Addicted to Self-Help Books?
It’s Not All Your Fault
I have a confession to make. I am not addicted to self-help books. I do not voraciously read them, eager for the next break-through solution, or rush of endorphins over how amazing my life can be in the next 90 days. I don’t feel like I need to be perfect. I don’t fear missing out on the latest trend. However, I suffer from one of the worst symptoms of the addiction — lack of follow-through.
I belong to Benjamin Hardy’s 52 Weeks of Momentum class. If you haven’t heard of this guy, you probably haven’t been reading Medium for long. He is one of the top productivity and self-improvement writer’s on Medium.com and he creates truly useful, inspirational content. I was so impressed that I shelled out $1000 to take his year-long course — new lessons each week to keep people motivated, learning and on-track to meet their goals in all areas of life. Included in the course is a wonderfully supportive, engaged Facebook group. Members come from all over the world and from all phases of life and business, so if you post a question or comment, you can almost be guaranteed to get relevant, thought-provoking feedback.
Recently, one of my classmates confessed that she was addicted to self-help books. This immediately triggered memories of other groups I have been a part of where people also talked about this. The problem, put very simply, is that people keep reading book after book about self-improvement, but never take action, or if they do, it is very short-term and ineffective. They go from book to book, seeking out the excitement of new ideas and the vision of how great their life will become. Sadly, the excitement rarely translates into actual self-improvement, and hence the need for the next book.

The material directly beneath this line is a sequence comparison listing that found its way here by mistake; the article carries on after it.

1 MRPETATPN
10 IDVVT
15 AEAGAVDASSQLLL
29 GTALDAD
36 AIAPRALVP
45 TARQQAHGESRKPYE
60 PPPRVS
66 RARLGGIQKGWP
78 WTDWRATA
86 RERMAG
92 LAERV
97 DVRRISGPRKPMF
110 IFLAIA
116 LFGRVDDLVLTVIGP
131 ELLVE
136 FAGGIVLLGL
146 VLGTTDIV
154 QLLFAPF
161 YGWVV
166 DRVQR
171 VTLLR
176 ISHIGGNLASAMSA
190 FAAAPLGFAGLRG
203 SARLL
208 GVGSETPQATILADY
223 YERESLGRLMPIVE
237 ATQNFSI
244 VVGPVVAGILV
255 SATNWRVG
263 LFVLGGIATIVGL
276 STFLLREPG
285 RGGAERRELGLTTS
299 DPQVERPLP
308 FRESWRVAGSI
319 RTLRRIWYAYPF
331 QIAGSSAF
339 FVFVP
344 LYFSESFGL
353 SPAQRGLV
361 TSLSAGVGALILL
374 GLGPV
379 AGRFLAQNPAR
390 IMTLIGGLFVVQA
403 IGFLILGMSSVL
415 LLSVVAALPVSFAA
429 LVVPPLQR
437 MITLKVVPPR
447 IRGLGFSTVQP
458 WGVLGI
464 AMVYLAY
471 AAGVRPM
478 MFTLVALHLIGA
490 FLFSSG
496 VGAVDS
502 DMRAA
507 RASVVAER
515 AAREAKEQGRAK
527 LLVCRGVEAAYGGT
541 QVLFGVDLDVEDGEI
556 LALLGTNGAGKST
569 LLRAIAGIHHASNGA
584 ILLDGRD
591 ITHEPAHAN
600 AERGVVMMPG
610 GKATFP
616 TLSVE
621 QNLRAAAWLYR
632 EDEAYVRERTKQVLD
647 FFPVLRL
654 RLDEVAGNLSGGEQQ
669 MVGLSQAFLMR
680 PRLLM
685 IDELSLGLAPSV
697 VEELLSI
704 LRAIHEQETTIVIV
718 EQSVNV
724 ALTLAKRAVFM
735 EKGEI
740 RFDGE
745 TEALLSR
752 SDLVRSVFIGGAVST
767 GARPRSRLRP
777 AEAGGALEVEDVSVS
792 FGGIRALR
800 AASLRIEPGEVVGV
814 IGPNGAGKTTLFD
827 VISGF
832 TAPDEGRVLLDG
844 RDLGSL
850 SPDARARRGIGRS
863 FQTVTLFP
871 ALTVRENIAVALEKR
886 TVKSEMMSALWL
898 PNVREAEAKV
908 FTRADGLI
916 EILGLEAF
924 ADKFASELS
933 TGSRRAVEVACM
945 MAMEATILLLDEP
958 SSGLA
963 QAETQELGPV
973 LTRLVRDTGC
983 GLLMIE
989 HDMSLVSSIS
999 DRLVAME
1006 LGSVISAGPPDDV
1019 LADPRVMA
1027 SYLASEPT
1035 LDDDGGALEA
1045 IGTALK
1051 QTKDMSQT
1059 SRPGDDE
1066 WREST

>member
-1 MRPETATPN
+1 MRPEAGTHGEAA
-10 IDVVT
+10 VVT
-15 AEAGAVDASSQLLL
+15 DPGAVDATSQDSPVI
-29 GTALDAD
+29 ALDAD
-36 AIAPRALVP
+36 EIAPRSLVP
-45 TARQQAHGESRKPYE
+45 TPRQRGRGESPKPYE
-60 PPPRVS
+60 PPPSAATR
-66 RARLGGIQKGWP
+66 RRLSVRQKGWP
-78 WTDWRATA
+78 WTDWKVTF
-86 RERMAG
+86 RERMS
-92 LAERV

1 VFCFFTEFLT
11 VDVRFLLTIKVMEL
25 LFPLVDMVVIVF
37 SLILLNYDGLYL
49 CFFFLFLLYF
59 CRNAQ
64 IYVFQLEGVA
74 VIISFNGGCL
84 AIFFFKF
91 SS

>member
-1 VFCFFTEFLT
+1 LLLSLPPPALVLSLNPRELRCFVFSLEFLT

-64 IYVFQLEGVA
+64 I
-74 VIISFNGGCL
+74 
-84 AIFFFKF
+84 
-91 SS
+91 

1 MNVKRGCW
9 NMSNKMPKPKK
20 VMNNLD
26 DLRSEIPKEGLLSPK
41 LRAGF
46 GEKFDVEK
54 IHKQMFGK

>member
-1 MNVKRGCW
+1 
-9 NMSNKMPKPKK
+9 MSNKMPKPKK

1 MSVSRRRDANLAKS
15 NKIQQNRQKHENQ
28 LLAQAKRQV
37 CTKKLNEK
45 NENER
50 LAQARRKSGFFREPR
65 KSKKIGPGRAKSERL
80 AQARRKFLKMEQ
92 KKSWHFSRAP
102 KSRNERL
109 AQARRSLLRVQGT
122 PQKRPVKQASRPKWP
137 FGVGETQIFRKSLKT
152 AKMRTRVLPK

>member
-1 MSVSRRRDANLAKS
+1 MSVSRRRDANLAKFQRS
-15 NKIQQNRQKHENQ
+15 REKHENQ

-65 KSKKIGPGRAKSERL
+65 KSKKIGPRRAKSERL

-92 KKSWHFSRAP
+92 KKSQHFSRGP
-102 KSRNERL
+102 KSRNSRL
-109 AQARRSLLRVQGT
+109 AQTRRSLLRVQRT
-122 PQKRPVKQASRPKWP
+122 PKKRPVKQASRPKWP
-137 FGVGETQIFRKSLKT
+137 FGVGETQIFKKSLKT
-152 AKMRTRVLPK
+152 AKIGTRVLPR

The self-help book addiction is a big thing. A quick internet search will reveal many articles, blog posts, and books on the topic. I just looked at today’s paperback bestsellers on Amazon and 7 of the top 10 were in the self-help genre. People want to look better, feel better, accomplish more, and be more. (I recently wrote an article addressing that trend, which you can read here.) Of course, not everyone buying these books is a self-help book addict, but I would be willing to bet a huge percentage of them has my problem — lack of follow-through.
Logically, I know that when I read a book, in order for the new ideas to impact my life, I will have to actually make changes based on the information. I think we all get that. I have been wondering why it usually doesn’t work that way.
First — obviously — “Behavior change is hard,” says Donald Edmondson, PhD, director of the Center for Behavioral Cardiovascular Health at Columbia University Irving Medical Center. In an article on the science behind behavioral change, he explains even when people want to take seemingly simple actions to become more healthy those actions are, “effortful behaviors that can be easily derailed, especially during busy or stressful times.” He speaks of how easy it is to forget to take a new medication or find time to go to the gym when responsibilities of daily life start piling up.